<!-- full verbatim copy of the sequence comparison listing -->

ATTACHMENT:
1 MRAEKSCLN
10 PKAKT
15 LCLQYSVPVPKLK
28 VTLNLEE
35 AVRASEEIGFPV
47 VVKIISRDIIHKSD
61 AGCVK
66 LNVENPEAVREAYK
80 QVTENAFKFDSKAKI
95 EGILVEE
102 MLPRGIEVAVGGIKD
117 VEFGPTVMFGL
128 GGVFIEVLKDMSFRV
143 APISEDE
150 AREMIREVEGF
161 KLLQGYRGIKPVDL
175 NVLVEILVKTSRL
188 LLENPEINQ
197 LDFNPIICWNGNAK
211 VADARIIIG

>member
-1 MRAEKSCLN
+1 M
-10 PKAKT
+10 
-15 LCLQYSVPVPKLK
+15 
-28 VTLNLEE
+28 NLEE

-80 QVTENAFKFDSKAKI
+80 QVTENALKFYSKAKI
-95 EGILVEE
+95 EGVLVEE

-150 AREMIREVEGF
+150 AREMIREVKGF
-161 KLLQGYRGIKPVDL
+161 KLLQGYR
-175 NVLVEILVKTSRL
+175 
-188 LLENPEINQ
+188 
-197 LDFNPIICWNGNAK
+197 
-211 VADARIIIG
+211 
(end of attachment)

1 MRAEKSCLN
10 PKAKT
15 LCLQYSVPVPKLK
28 VTLNLEE
35 AVRASEEIGFPV
47 VVKIISRDIIHKSD
61 AGCVK
66 LNVENPEAVREAYK
80 QVTENAFKFDSKAKI
95 EGILVEE
102 MLPRGIEVAVGGIKD
117 VEFGPTVMFGL
128 GGVFIEVLKDMSFRV
143 APISEDE
150 AREMIREVEGF
161 KLLQGYRGIKPVDL
175 NVLVEILVKTSRL
188 LLENPEINQ
197 LDFNPIICWNGNAK
211 VADARIIIG

>member
-1 MRAEKSCLN
+1 M
-10 PKAKT
+10 
-15 LCLQYSVPVPKLK
+15 
-28 VTLNLEE
+28 NLEE

-80 QVTENAFKFDSKAKI
+80 QVTENALKFYSKAKI
-95 EGILVEE
+95 EGVLVEE

-150 AREMIREVEGF
+150 AREMIREVKGF
-161 KLLQGYRGIKPVDL
+161 KLLQGYR
-175 NVLVEILVKTSRL
+175 
-188 LLENPEINQ
+188 
-197 LDFNPIICWNGNAK
+197 
-211 VADARIIIG
+211 